Tech@State Hosts Moneyball Diplomacy Event

Posted by Isaiah Joo
June 11, 2013
Kenneth Cukier of The Economist Discusses Data With Ambassadors Grossman and Larson

On June 7, 2013, the Office of eDiplomacy within the State Department's Bureau of Information Resource Management hosted its 11th Tech@State conference, Tech@State: Moneyball Diplomacy, to explore their intersection of four disparate fields: economics, technology, diplomacy, and baseball. The event, held on the campus of George Washington University, examined the increasingly large role of economic issues and data analysis in foreign policy formulation and implementation. Over 30 experts from within the U.S. government, international non-governmental organizations, policy institutes, technology companies, and academic institutions convened to engage an audience of 300 attendees, as well as hundreds more U.S. and foreign participants watching online from several U.S. embassies overseas. 

In a welcoming address, Richard Boly, Director of the Office of eDiplomacy, explained the connection between “moneyball” and foreign policy. In the same way that the underfunded Oakland Athletics baseball team found success and talent utilizing unconventional analytical methods, so too could the government profit from finding “existing erroneous assumptions that underlie some of our premises of diplomacy.”

Kenneth Cukier, the Data Editor of The Economist, gave the keynote address, which focused on the data’s growing importance and its application to diplomacy. Citing various cases in which data brought about revolutionary change, Cukier argued that “big data is our generation’s Galilean moment.”

Ambassadors Marc Grossman and Alan Larson joined Cukier on stage for an animated discussion about “moneyball” diplomacy. The seasoned career Ambassadors offered insights on the creative applications of data and applied economics in the business of diplomacy and foreign affairs. Ambassador Grossman suggested utilizing data to better engage the public in matters of foreign policy.

Next up was a plenary panel of leading economists, who reflected on the theme of the day: the evolving integration of economics into foreign policy, and the challenges thereof. Later conference sessions included highly engaging five-minute “ignite” presentations where presenters discussed new and innovative technologies. Amir Bagherpour, a senior advisor for the State Department’s Bureau of Conflict and Stabilization Operations (CSO), highlighted CSO’s data analytics efforts in the prevention of future violent conflicts. John Silson, a financial economist for the State Department’s Bureau of Economic and Business Affairs, showcased an innovative use of open source geographic information system (GIS) technology in an exciting new trade leads application.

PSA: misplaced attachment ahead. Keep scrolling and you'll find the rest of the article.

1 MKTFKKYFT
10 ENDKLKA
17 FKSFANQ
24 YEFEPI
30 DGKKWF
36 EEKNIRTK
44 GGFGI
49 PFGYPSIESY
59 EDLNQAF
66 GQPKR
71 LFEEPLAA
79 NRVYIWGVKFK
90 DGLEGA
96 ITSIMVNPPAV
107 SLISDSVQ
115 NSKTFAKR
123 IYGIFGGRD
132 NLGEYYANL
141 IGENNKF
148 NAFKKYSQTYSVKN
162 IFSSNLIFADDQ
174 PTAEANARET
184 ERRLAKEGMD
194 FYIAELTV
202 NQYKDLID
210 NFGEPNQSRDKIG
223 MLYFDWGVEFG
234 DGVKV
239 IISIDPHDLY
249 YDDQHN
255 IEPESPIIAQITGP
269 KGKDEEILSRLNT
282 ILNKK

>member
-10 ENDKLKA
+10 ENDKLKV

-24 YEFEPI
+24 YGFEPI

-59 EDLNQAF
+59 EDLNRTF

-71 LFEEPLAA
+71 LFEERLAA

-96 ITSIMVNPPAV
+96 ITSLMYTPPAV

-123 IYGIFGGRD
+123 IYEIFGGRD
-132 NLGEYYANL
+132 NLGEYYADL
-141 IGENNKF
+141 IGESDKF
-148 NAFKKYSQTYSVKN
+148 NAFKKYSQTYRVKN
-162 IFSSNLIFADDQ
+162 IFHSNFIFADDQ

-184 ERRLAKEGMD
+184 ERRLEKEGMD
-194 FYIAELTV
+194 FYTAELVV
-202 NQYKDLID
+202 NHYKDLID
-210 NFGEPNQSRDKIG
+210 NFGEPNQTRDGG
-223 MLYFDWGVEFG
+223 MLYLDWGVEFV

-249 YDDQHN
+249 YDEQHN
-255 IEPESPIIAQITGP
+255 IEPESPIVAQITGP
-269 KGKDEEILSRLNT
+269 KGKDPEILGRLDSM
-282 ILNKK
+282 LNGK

After the “ignite” presentations, Nassim Nicholas Taleb, author of Antifragile, The Black Swan, and Fooled by Randomness, delivered the afternoon keynote address. Taleb warned of the “noise” in data and the need for discrimination in analysis. Taleb was optimistic of big data’s potential use for social good.

Three breakout panels followed. Topics included the application of big data in the formulation and implementation of foreign policy, how behavioral economics can be used to improve diplomacy and development, and the use of prediction markets by the government. Most sessions from the first day of the conference, including the opening and closing keynote remarks, are available for online viewing  hereComments regarding the Tech@State: Moneyball Diplomacy conference and the topics discussed are most welcome. 

Tech@State, a component of the State Department’s 21st Century Statecraft Initiative, is a series of quarterly conferences, curated and run by the Office of eDiplomacy in the State Department's Bureau of Information Resource Management.

Designed to connect technologists to the goals of U.S. diplomacy and development through physical and virtual networks, Tech@State brings together leaders, innovators, U.S. diplomats, other government personnel and academics for a two-day interactive deep-dive to explore ways to incorporate new technologies and tools into diplomacy and development. Learn more about the Tech@State series by visiting our website and following @techATstate on Twitter.

 

Comments

Comments

Sarah Z.
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United Arab Emirates
June 24, 2013
Actually data is very important for any org and if you are dealing with big data so the question is how to keep it secure ......and even when solution are on cloud so how come security comes with it.
Gefunden W.
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Moldova
June 27, 2013
great idea

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